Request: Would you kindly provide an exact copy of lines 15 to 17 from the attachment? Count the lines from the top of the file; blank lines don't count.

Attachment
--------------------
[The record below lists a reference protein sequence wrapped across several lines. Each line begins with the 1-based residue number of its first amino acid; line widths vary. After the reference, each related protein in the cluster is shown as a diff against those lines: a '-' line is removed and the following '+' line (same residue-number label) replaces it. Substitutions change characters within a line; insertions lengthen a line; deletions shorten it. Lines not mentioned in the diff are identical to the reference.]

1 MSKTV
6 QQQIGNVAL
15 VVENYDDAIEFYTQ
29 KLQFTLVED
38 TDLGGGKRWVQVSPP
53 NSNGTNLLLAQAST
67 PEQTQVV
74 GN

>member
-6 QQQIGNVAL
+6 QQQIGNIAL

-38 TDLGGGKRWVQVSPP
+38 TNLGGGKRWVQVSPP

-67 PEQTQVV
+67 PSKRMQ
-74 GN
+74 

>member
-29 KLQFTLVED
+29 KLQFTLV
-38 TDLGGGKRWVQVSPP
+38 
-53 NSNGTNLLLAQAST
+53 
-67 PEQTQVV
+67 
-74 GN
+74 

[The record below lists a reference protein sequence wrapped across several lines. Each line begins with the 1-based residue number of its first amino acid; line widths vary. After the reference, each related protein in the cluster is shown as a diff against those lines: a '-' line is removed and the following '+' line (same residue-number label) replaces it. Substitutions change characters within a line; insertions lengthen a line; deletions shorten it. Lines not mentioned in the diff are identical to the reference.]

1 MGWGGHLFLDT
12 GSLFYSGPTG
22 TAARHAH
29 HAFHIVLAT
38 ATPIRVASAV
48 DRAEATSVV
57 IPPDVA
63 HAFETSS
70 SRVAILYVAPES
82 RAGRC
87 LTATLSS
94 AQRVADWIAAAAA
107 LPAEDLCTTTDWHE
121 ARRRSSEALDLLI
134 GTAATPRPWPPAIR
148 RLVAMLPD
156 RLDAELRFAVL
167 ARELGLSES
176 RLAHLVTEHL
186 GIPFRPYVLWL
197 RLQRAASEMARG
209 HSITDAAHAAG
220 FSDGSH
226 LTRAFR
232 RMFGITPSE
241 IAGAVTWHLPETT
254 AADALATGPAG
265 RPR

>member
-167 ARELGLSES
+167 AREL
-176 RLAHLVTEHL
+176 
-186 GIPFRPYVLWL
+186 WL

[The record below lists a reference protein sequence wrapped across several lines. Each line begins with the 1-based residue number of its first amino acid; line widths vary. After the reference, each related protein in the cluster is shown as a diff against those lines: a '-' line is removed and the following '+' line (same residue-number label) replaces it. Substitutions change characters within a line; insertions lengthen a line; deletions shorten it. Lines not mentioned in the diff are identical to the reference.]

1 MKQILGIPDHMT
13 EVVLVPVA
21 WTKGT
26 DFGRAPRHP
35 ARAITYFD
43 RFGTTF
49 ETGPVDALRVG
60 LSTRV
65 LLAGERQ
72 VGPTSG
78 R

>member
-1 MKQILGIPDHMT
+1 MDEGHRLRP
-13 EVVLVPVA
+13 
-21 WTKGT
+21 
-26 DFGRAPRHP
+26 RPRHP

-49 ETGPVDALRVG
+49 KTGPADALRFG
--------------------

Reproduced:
-67 PEQTQVV
+67 PSKRMQ
-74 GN